How the Past Two Years Have Prepared Me to More Calmly Cope With COVAD-19 (Part I)

(The short version…our life’s been like this for us for over two years – falling headlong from one frightening personal disaster to the next.) 

This is the first installment of several chronicling the most difficult two years of our life. (Read all posts in this series.) The purpose is not to whine about our misfortune but rather to offer some perspective and hope to those to whom life-changing, Earth-shattering events haven’t installed themselves (seemingly permanently) into their everyday existence. We were once rookies to the stress. Now, it’s, sadly, we’re old pros at handling disappointment and uncertainty.

Strike 1

Allow me to turn back the calendar to November 29, 2017, a Thursday night. It was a couple hours after we’d eaten a lovely dinner at home and were about to start some TV time. My husband Scott’s stomach began to hurt. Within a few minutes, he said he was going to go to bed early, hoping that lying down would make him feel better. When I joined him in bed an hour or so later, he was freezing and the pain was still acute. I took his temperature and he did indeed have a fever of over 100 degrees. I continued covering him with blanket after blanket, taking his temperature every hour or so; it continued to rise, spiking to an alarming 102.5 degrees. Soon afterward, the ibuprofen I’d given him started bringing his fever down, the pain subsided a bit and he slept. We were both relieved and thought it – whatever it  was – was over. But we were wrong.

The following morning, Scott got out of bed and immediately doubled over in pain and went down in a heap onto the floor in the hallway. That’s when I called his doctor’s office and spoke with the nurse. She advised me that it was serious and that we needed to get him to the emergency room. I’m convinced that conversation ultimately saved Scott’s life.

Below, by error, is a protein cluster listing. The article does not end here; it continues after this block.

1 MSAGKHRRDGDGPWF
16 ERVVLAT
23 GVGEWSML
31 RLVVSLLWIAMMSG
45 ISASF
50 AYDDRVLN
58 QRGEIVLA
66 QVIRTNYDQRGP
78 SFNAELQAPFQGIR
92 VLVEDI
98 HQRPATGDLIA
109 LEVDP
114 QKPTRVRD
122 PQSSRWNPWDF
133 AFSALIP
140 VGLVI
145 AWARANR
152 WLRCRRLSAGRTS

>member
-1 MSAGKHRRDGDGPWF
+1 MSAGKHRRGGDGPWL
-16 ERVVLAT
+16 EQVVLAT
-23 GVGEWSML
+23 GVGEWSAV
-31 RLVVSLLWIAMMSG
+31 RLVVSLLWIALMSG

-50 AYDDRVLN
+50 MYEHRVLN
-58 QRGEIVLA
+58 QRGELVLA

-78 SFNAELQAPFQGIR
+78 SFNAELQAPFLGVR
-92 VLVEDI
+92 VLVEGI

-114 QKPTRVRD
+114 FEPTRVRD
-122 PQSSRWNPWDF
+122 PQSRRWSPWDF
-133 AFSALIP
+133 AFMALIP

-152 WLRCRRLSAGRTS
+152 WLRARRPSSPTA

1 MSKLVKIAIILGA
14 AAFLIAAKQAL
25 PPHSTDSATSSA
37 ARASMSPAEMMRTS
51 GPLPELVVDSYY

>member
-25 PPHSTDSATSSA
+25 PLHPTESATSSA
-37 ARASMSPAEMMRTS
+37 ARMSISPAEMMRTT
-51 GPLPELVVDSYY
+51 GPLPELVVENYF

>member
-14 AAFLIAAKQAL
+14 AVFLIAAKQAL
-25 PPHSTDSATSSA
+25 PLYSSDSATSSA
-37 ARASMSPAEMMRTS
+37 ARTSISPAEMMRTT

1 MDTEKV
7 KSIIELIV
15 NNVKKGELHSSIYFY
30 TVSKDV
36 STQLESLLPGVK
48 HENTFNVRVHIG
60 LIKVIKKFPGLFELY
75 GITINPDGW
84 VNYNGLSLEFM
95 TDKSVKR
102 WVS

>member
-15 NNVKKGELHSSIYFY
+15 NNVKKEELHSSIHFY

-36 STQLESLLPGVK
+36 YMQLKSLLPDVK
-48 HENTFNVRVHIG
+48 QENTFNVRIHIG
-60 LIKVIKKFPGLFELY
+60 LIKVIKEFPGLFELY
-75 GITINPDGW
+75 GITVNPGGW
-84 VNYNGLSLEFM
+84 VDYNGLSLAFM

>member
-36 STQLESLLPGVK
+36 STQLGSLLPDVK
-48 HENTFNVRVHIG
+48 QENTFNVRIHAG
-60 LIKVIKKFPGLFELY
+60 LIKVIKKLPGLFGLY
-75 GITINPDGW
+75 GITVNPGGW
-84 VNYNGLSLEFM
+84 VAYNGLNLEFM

I drove him to the hospital where we waited several hours in the waiting room, and another in the examination room before he was seen by a doctor. CT scans were taken, then more hours passed waiting for the results. At last  a diagnosis: perforated diverticulitis. Well, that’s a big fat medical term. Ready for a mini medical lesson? Here’s what I learned that very day: Diverticula are small, bulging pouches that can form in the lining of your digestive system. Occasionally, one or more of these pouches become inflamed or infected, causing precisely the symptoms he was displaying.

Dubbed “Paul” the IV pole. Photo by Marcelo Leal on Unsplash

Since there was a possibility that his bowel could actually burst from this (in which there would be an operation) he had to be transferred to another facility because the one we were at only performed cardiac surgeries. In order to ensure he healed rather than burst, they set about shutting down his intestines, meaning no food or water for several days. He was hooked up to an IV which administered antibiotics, Ringer’s lactate (think intravenous Gatorade) and morphine to quell his pain. Not only did his bowel go to sleep, but he did too – a lot! This course of treatment was to give his body the opportunity to heal, and if it did, no surgery would be necessary. That’s exactly what did happen; he healed, tolerated liquids, then soft foods, then finally solid foods. It took four days in the hospital, with me by his side for many hours of them, but we got through this without surgery – and for that we were incredibly grateful.